Others in the crowd, already in a mood of heightened anticipation, easily convinced themselves that they were seeing the same thing when they saw nothing at all. This is another well-researched psychological phenomenon.

Interestingly, some Christians, immersed in the same crowd of people, reported seeing nothing unusual.

Third, no astronomer in the world nor anyone else outside of Fatima, as far as is known, reported observing anything unusual about the sun's movements on that day. Since the sun is seen by half the globe at any time of the day, the fact that no one else noticed the sun doing anything unusual strongly suggests that the sun was its usual self that day just as one would expect and did not go crazy.

It's unlikely that anyone in that crowd that day will ever be convinced that they did not see exactly what they believe they saw and, as a result, be convinced that God -- or anything else outside their own brains -- had nothing to do with it. Many true believers were born on that day, and -- since the Catholic Church officially accepted this event as a miracle -- not just in Fatima, either.

There's a perfectly valid natural explanation for what happened that day in Fatima, yet millions of people are so ready to believe in the supernatural that they reject that explanation, the more likely explanation, in order to believe what they want to believe is true . . .

and that's the way God belief spreads.
Sam
Re: The day the sun danced in the sky.
February 24, 2015 04:45PM
To me, it doesn't count as evidence, weak or strong, if it can be used to support both a claim and its counter claim. Just look at the definition of evident: plain or obvious; clearly seen or understood. This is where the word evidence is derived. If it's not plain, obvious, clearly seen or understood then it's not evident and, therefore, not evidence in my book.

If the agnogs are confused, it's no surprise!! If they really believed there is one iota of evidence in favor of the existence of any god or godthing much less billions of stories you would think they would be full-on proud believers. But no, they know better. They can't form workable definitions for the thing they want to exist so bad, they have loads of "evidence" for its existence, they believe it is irrational to believe there are no godthings and YET they still stay on the fence. Why? Because they know it's a load of crap but they still have some godseeds in their brains they cannot shake out. Metaphysics is just a game for people who can't accept reality as it is due to programming, mental gymnastics and wishful thinking.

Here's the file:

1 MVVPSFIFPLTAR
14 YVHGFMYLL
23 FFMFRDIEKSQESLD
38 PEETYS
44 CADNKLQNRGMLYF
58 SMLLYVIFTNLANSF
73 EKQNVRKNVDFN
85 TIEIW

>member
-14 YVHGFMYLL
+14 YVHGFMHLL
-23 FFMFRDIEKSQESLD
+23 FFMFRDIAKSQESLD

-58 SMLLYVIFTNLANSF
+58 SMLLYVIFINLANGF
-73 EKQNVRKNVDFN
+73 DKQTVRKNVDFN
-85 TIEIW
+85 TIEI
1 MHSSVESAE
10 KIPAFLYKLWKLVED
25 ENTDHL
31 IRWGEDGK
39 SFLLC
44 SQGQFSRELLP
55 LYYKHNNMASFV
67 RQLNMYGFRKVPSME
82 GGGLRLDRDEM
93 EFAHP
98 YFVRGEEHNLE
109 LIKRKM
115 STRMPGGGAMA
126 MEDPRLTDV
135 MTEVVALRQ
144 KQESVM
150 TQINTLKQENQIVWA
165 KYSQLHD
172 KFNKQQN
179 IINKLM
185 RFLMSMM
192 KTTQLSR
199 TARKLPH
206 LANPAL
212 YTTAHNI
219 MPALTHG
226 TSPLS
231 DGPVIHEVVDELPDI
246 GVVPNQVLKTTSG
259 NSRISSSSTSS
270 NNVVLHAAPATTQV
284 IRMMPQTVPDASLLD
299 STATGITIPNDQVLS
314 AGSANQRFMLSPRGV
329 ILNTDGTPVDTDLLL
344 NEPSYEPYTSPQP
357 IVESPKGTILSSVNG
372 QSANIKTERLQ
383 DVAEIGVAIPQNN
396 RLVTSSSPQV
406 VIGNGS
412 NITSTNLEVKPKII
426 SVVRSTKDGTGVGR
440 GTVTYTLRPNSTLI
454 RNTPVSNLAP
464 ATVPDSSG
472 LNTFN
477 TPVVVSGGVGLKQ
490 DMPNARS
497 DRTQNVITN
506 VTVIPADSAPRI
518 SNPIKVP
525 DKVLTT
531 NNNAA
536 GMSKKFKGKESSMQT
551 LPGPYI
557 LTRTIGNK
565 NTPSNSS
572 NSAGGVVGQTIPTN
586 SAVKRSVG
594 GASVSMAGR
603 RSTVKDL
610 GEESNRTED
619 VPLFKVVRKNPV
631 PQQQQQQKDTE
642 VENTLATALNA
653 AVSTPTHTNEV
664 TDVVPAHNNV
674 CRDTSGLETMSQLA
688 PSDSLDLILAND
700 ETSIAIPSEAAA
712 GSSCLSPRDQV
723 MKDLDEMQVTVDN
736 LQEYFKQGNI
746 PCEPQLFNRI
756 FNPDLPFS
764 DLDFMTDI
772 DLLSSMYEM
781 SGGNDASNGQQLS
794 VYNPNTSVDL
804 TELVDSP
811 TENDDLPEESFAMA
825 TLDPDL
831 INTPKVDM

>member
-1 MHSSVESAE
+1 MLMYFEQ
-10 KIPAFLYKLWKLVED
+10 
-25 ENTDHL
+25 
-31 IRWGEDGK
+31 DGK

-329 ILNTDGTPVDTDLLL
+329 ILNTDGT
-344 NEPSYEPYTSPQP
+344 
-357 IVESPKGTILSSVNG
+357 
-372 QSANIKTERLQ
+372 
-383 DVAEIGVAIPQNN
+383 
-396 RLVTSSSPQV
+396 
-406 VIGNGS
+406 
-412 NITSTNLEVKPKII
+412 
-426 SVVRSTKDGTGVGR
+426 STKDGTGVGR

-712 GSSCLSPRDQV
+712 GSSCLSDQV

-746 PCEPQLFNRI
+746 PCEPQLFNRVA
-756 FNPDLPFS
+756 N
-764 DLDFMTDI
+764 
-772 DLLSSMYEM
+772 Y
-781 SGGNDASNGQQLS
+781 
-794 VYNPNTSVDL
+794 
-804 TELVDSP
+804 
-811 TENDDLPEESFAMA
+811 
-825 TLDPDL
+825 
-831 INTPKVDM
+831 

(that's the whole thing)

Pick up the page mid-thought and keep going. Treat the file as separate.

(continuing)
Re: The day the sun danced in the sky.
February 24, 2015 05:19PM
Islander defined the terms there should be no issue...

When I say there is no evidence for or against the existence of God I mean there is no evidence to form a rati
Re: The day the sun danced in the sky.
February 24, 2015 05:21PM
Rational belief. Sorry iPhone
Re: The day the sun danced in the sky.
February 24, 2015 05:34PM
Why? Because they know it's a load of crap but they still have some godseeds in their brains they cannot shake out. Metaphysics is just a game for people who can't accept reality as it is due to programming, mental gymnastics and wishful thinking.

Go back to school Sam...

Quote